The Caryopteris is just at the limit of what it can handle in my summer-dry garden, but two out of three plants have survived this summer- probably because they have been a little sheltered from the full sun by other plants, like the Abutilon. There are many many reasons to be cheerful.

Caryopteris clandonensis ‘Hint of Gold’ with my unknown orange Abutilon, Tostat, September 2019

Nipping round the garden with the camera…

The rain we have had this week has brought lots of things back from the  brink and encouraged others to push the boat out a bit, so I am frequently to be seen nipping round the garden with the camera.

Sphaeralcea munroana, Tostat, June 2015
Sphaeralcea munroana, Tostat, June 2015

This Sphaeralcea munroana is a lovely thing, but it isn’t at all what I expected! For a start, it should have been a crimson orange, and secondly, I was expecting it to be less drapey and more upright. But, whatever, I am actually rather fond of it. New to me this year, and picked out for its drought resistance, it is described by American sites as a ‘xeric’ plant, which means it is seriously good at drought tolerance. And, of course, as soon as I planted it, we had a soaking wet February. But it has pulled through, and is very pretty, if a sweeter pretty than I meant.  At the moment, it is trailing along the ground rather than growing upwards. But, maybe next year when it grows up a bit..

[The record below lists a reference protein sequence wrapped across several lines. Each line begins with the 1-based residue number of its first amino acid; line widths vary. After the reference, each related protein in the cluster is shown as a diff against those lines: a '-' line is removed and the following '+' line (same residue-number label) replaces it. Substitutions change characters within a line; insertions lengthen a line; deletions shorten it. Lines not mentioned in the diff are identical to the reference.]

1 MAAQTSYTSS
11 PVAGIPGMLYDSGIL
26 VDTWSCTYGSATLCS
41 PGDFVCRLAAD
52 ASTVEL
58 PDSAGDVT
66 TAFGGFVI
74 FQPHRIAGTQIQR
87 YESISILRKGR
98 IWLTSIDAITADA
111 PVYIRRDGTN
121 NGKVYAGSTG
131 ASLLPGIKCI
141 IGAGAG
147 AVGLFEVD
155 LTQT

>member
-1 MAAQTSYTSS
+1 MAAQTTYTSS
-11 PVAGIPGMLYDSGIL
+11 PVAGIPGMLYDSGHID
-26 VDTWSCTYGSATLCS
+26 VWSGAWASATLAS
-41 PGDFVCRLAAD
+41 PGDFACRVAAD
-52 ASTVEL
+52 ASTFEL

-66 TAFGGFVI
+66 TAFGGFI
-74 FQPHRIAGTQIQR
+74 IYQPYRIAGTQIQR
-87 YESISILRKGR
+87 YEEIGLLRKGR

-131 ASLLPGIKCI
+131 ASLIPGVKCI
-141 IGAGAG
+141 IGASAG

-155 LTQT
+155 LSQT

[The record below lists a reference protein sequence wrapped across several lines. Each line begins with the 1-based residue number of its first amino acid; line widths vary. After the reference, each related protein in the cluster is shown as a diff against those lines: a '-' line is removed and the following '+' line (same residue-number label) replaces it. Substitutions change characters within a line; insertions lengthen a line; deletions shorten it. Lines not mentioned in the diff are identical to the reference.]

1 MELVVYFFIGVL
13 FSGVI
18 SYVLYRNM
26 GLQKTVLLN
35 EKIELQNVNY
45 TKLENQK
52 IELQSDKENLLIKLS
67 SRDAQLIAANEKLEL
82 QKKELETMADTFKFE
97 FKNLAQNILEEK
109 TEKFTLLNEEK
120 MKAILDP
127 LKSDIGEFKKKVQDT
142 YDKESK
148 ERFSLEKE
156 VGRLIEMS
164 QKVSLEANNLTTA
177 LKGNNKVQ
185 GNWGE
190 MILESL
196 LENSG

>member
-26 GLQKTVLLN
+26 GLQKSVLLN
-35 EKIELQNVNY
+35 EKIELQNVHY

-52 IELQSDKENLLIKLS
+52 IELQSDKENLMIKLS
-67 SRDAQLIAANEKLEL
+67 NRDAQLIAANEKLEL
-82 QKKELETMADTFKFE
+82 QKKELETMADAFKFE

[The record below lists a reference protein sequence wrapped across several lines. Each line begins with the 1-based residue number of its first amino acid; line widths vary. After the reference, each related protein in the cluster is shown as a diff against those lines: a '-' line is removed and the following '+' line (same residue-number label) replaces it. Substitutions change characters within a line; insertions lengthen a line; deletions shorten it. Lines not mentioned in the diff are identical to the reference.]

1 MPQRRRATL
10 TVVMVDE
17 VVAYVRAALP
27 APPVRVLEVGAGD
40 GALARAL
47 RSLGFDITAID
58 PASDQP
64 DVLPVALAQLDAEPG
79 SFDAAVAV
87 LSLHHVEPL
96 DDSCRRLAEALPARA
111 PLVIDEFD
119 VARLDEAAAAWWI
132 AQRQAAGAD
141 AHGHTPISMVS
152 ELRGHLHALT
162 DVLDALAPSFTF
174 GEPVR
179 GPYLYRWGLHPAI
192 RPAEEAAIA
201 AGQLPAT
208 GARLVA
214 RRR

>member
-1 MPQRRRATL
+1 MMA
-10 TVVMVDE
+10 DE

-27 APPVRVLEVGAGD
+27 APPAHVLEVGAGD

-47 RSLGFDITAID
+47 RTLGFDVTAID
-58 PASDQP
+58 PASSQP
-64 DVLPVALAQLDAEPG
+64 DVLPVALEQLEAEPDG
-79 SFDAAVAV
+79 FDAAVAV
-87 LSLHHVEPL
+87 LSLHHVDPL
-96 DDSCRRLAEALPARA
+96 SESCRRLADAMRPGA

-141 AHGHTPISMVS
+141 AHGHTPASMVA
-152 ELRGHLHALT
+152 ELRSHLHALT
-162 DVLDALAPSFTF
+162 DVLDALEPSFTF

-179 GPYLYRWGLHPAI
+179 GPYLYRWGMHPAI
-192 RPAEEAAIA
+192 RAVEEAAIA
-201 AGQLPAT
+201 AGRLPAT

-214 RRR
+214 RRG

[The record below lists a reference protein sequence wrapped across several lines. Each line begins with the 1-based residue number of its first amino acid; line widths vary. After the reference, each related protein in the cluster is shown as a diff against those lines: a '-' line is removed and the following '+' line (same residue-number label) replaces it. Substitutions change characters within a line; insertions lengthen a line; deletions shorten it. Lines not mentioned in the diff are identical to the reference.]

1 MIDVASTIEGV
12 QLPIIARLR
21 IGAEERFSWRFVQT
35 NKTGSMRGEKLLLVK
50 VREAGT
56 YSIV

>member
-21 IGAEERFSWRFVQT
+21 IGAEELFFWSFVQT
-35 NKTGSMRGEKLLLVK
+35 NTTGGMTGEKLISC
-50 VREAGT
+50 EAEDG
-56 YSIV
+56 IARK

Anthemis tinctoria 'Sauce Hollandaise', Tostat, June 2015
Anthemis tinctoria ‘Sauce Hollandaise’, Tostat, June 2015

There is nothing special about this plant, Anthemis tinctoria ‘Sauce Hollandaise’, but, my goodness, it is a beauty. From 3 tiny pots planted 5 years ago, I have swathes of it now, and I adore it. Tough, pretty, fresh, and very happy to go without water for a while, it is a very good friend. Virtually bombproof, as Bob Brown would say, and most years, there is silvery green foliage all year round. Just deadhead to keep it going, and it will work really hard for you. I am becoming a daisy nut.

Echinacea purpurea 'White Swan', Tostat, June 2015
Echinacea purpurea ‘White Swan’, Tostat, June 2015

Another bombproof plant. You can pick up seed for Echinacea purpurea ‘White Swan’ all over the internet for a pound or so, it germinates easily and gives you a great return. These vigorous plants were teeny weeny seedlings only a year ago, and this year, are quite splendid.  I love Echinacea, I am not so sure about some of the very gaudy doubles that are being bred right now, but you can’t beat the simplicity of ‘White Swan’. And here is a mature flower, the flower reflexes as it matures and exposes the central cone. Wow.

Reflexed Echinacea 'White Swan', Tostat, June 2015
Reflexed Echinacea ‘White Swan’, Tostat, June 2015

Knautia macedonica, Tostat, June 2015
Knautia macedonica, Tostat, June 2015

This is another really good plant. Happy in drought, probably fine in good soil if a little floppy, but wouldn’t want serious wet, it self seeds all over my gravel area and elsewhere too. Knautia macedonica is an unbeatable crimson, and wafts elegantly making a lovely haze of transparent colour. The flowers sit at the top of tall thin stems, so it almost seems to float. It will flower forever once it starts until frost cuts it down, and is totally hardy.

Rudbeckia fulgida var. deamii, Tostat, June 2015
Rudbeckia fulgida var. deamii, Tostat, June 2015